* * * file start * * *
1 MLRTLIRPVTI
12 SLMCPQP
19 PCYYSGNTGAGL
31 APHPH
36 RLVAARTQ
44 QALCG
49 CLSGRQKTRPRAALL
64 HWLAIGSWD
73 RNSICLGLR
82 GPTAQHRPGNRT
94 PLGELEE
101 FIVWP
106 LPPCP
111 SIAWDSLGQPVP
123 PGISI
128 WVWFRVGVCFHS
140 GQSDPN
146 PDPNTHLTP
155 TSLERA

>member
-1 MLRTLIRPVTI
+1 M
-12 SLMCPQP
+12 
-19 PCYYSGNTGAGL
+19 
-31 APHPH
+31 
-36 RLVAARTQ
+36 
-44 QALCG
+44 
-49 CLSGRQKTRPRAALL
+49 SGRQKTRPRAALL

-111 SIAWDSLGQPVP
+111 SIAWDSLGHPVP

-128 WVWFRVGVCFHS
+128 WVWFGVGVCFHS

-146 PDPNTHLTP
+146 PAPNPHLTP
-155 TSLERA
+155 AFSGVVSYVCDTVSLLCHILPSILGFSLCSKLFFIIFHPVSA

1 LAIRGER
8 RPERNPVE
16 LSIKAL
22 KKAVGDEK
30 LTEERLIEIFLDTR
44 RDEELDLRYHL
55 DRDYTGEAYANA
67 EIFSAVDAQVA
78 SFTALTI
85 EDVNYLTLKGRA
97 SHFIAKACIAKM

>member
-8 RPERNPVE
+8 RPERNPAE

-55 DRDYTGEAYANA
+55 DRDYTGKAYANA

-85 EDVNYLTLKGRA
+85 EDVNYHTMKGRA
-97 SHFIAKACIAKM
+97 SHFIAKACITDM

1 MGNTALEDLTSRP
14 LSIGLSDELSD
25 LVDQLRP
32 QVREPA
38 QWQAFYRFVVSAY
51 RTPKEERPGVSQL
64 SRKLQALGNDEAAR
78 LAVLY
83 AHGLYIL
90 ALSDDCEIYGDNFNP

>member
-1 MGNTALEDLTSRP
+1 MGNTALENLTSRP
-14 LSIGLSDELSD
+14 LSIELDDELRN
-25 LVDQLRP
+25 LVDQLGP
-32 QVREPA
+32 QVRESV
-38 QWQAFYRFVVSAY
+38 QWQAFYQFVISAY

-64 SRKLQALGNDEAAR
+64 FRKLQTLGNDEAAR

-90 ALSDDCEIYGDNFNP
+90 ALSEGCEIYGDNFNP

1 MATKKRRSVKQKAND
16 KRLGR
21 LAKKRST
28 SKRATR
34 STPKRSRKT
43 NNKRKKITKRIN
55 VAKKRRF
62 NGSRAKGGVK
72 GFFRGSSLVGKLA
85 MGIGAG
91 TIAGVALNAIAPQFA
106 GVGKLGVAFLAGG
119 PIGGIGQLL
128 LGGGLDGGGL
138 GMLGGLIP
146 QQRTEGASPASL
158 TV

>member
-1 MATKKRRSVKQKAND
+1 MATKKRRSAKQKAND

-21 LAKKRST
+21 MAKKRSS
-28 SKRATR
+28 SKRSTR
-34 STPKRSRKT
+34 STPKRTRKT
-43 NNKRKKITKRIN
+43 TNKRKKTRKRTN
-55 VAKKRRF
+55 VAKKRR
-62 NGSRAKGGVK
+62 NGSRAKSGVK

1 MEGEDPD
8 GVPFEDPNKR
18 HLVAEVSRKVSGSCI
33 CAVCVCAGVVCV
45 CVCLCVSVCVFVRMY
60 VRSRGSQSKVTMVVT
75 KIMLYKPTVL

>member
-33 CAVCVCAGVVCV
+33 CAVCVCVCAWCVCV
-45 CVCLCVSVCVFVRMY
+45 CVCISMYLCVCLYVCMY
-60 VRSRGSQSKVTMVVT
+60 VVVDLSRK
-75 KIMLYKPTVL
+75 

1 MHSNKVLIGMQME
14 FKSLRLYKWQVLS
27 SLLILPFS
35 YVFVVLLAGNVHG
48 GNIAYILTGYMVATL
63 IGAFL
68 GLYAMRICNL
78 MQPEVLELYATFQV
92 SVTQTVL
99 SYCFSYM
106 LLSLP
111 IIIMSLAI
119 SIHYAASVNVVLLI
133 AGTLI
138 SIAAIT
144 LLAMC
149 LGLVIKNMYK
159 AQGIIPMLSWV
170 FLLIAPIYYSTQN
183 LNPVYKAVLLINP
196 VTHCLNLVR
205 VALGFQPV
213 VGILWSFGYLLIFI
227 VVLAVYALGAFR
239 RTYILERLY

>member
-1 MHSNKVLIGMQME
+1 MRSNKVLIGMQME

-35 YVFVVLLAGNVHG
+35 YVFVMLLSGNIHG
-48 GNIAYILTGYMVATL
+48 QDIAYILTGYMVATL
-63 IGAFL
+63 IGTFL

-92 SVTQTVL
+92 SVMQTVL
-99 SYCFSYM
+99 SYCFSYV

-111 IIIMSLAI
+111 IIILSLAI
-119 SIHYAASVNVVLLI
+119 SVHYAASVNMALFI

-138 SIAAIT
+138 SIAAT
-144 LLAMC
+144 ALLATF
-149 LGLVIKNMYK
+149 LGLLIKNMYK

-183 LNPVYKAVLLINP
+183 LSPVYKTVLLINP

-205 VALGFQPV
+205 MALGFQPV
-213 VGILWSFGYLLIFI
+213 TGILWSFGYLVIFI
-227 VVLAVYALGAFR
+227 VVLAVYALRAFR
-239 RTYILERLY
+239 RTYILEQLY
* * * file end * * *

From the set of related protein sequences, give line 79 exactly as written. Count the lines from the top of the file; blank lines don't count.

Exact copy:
+25 LVDQLGP